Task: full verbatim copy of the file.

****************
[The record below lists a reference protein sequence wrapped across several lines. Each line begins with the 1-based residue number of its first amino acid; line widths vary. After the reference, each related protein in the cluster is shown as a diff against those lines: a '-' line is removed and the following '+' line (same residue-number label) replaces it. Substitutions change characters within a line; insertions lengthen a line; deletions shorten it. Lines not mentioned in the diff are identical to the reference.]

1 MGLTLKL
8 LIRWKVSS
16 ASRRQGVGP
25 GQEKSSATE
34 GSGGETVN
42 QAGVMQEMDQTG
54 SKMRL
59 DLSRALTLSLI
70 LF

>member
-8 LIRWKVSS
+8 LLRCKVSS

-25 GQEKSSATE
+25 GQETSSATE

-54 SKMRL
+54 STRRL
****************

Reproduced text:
[The record below lists a reference protein sequence wrapped across several lines. Each line begins with the 1-based residue number of its first amino acid; line widths vary. After the reference, each related protein in the cluster is shown as a diff against those lines: a '-' line is removed and the following '+' line (same residue-number label) replaces it. Substitutions change characters within a line; insertions lengthen a line; deletions shorten it. Lines not mentioned in the diff are identical to the reference.]

1 MGLTLKL
8 LIRWKVSS
16 ASRRQGVGP
25 GQEKSSATE
34 GSGGETVN
42 QAGVMQEMDQTG
54 SKMRL
59 DLSRALTLSLI
70 LF

>member
-8 LIRWKVSS
+8 LLRCKVSS

-25 GQEKSSATE
+25 GQETSSATE

-54 SKMRL
+54 STRRL